Stroman pitched decently, allowing two hits, one run, one walk, and struck out one over two innings of work. He allowed a first innings home run to Paul Goldschmidt, but it would be the most damage he allowed. Stroman ran into trouble in the second.  A walk, bunt single, and Dominic Smith error led to a bases-loaded, no one-out jam. Stroman induced a lineout and a double play to end the jam and complete his outing.

Big Heart and a Big Paycheck

Brandon Nimmo returned to the lineup after a health scare which forced him to miss two games. He went 1-for-2 with a run scored and also mixed in a good call on a “sun ball double.” Robinson Cano made his Spring debut as the designated hitter. He walked and flew out to center field in his only two plate appearances.

Jeff McNeil, Dom Smith, and Wilson Ramos were the other regulars who tallied hits on Friday. McNeil and Ramos are hitting .400 and .444 in the Spring, respectively. Both are picking up from where they left off in 2019.

Andres Gimenez improved on his strong start at the plate. He blasted his first home run of the Spring and is 4-for-12 at the plate. Two of his four hits have gone for extra bases. It is a promising sign for the 161-pound shortstop who has been known more for his defense than offense. Should Gimenez continue to hit the ball well, it could make the choice to send him to minor league camp harder than expected.

Tebow Struggles

It is hard to write a Mets article without leaving out the blooper from Tebow. Not only did Tebow strikeout in both of his at-bats, but he also fell flat on his face trying to secure the final out of the ball game. Tebow looked to be under the ball but tripped over his feet, and the ball lightly plopped about a foot away from the quarterback once known as mobile.

On Saturday, the Mets head to West Palm Beach to face the Houston Astros at 1:05 p.m. Steven Matz makes his second start of the Spring as he tries to secure a spot in the Mets rotation.

 

New York Mets: Brandon Nimmo vs. Jeff McNeil in the Leadoff Spot

The New York Mets have one of their most dynamic lineups in years, but one of their biggest questions is on who the leadoff hitter will be. Brandon Nimmo and Jeff McNeil both have been successful leadoff hitters, but both offer different approaches at the plate. Which one will be the best table-setter for the Mets?

Brandon Nimmo

Nimmo struggled in 2019 due to his neck injury. During 2018 he emerged as an everyday player hitting .263/.404/.483. Nimmo is the best the Mets have at getting on base and working into deep counts. Even in a down season, he still managed to put up a .375 on-base percentage.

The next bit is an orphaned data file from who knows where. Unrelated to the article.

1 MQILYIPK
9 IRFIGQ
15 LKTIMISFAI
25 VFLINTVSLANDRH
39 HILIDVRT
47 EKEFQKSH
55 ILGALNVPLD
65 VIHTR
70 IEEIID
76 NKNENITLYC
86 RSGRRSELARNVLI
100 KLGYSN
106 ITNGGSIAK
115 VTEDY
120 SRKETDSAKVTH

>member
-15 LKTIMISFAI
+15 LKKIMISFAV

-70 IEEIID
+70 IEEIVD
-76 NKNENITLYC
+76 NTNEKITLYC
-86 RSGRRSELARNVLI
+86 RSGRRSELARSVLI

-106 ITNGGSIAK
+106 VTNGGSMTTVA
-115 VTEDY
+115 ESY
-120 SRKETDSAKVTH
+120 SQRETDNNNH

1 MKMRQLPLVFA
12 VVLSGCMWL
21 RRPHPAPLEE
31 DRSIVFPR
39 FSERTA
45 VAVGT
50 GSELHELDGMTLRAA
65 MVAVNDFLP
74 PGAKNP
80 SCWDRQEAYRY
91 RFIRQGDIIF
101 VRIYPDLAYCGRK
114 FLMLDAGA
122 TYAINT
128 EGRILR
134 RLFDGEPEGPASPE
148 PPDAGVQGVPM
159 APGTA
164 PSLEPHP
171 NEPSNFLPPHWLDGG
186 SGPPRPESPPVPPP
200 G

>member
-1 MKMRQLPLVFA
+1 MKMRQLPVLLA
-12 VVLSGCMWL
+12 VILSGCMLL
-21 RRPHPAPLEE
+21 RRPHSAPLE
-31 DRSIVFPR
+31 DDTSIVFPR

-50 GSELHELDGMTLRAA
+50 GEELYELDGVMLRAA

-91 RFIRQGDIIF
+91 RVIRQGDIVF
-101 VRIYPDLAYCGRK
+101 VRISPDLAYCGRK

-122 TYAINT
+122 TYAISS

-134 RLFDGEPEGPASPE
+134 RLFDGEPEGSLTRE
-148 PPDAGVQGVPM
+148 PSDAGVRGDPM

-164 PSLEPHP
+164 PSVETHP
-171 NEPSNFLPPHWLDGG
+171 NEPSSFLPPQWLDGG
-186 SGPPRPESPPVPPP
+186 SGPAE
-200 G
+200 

He is not going to hit above .270 due to his approach. Nimmo will be good for over 100 strikeouts, but he will also be good for close to 100 walks as well. If Nimmo hits leadoff, McNeil will be the two-hitter, which makes an easy fix for where McNeil hits. Nimmo has a career .378 on-base out of the leadoff spot, but his highest is .430 out of the six spot.

Jeff McNeil

During Nimmo’s absence, McNeil took over the role as the Mets leadoff hitter. He slashed .320/.386/.521 out of the leadoff position and only struck out 60 times in the 93 he hit leadoff. McNeil’s added power to go along with his Tony Gwynn-like ability to find base hits making him an enticing option as the Mets leadoff hitter.

Should McNeil leadoff, Pete Alonso would likely hit second as he did in 2019. This would move Nimmo to the lower part of the order behind the power bats the Mets have. McNeil will likely play in more games than Nimmo, which should make him a more enticing leadoff option since he will play there every day.

Approach is Key

The Mets could not have two more polar opposite options. McNeil swings at the first pitch more than anyone on the roster, and Nimmo does his best work deep in the count. There is no wrong answer to the leadoff hitter. It will fall on Luis Rojas’s preference out of a leadoff hitter along with his plans for the rest of the lineup. The best part of this year’s Spring Training is that the Mets have options throughout their team, which they have not been able to say in a long time.

Projecting the New York Mets Everyday Lineup

The 2020 New York Mets starting lineup comes in with plenty of potential, but one of their biggest questions will be defense. Their lineup contains plenty of power as well, which should make up for the lack of speed it holds. Here is what it should look like come Opening Day.

Catcher: Wilson Ramos

Wilson Ramos is an undervalued catcher coming into Spring Training. He came off a strong year at the plate, hitting .288/.351/.416 with 14 home runs and 73 RBIs. Ramos defense is what held him back ranking in the bottom of most defensive metrics and only throwing out 15% of base stealers. Most of it was in part of the Mets inability to hold runners on, but the Mets should expect another strong year from the Buffalo.

First Base: Pete Alonso